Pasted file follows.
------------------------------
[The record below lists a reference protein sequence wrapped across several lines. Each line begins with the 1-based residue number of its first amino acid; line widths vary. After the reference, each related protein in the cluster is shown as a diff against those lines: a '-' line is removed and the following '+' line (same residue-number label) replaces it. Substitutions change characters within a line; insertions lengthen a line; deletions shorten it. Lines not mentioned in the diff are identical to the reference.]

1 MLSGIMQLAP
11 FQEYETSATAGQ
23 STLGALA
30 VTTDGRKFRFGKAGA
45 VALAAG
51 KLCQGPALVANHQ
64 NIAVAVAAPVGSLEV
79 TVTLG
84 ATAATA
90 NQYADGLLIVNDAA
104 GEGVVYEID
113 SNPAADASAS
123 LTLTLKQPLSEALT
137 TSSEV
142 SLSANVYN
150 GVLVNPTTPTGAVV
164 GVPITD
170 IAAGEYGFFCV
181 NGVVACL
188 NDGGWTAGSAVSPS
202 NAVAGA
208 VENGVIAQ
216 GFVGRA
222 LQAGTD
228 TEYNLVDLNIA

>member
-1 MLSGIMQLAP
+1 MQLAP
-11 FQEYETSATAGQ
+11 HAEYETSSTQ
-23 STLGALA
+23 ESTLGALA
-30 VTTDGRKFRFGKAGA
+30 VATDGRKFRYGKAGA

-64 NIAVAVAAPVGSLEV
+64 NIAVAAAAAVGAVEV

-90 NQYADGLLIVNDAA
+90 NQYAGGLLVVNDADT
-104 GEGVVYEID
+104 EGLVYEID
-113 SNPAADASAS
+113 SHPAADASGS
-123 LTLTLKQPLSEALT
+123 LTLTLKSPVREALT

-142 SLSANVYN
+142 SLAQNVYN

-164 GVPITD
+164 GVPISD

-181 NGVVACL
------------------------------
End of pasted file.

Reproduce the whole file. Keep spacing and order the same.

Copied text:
[The record below lists a reference protein sequence wrapped across several lines. Each line begins with the 1-based residue number of its first amino acid; line widths vary. After the reference, each related protein in the cluster is shown as a diff against those lines: a '-' line is removed and the following '+' line (same residue-number label) replaces it. Substitutions change characters within a line; insertions lengthen a line; deletions shorten it. Lines not mentioned in the diff are identical to the reference.]

1 MLSGIMQLAP
11 FQEYETSATAGQ
23 STLGALA
30 VTTDGRKFRFGKAGA
45 VALAAG
51 KLCQGPALVANHQ
64 NIAVAVAAPVGSLEV
79 TVTLG
84 ATAATA
90 NQYADGLLIVNDAA
104 GEGVVYEID
113 SNPAADASAS
123 LTLTLKQPLSEALT
137 TSSEV
142 SLSANVYN
150 GVLVNPTTPTGAVV
164 GVPITD
170 IAAGEYGFFCV
181 NGVVACL
188 NDGGWTAGSAVSPS
202 NAVAGA
208 VENGVIAQ
216 GFVGRA
222 LQAGTD
228 TEYNLVDLNIA

>member
-1 MLSGIMQLAP
+1 MQLAP
-11 FQEYETSATAGQ
+11 HAEYETSSTQ
-23 STLGALA
+23 ESTLGALA
-30 VTTDGRKFRFGKAGA
+30 VATDGRKFRYGKAGA

-64 NIAVAVAAPVGSLEV
+64 NIAVAAAAAVGAVEV

-90 NQYADGLLIVNDAA
+90 NQYAGGLLVVNDADT
-104 GEGVVYEID
+104 EGLVYEID
-113 SNPAADASAS
+113 SHPAADASGS
-123 LTLTLKQPLSEALT
+123 LTLTLKSPVREALT

-142 SLSANVYN
+142 SLAQNVYN

-164 GVPITD
+164 GVPISD

-181 NGVVACL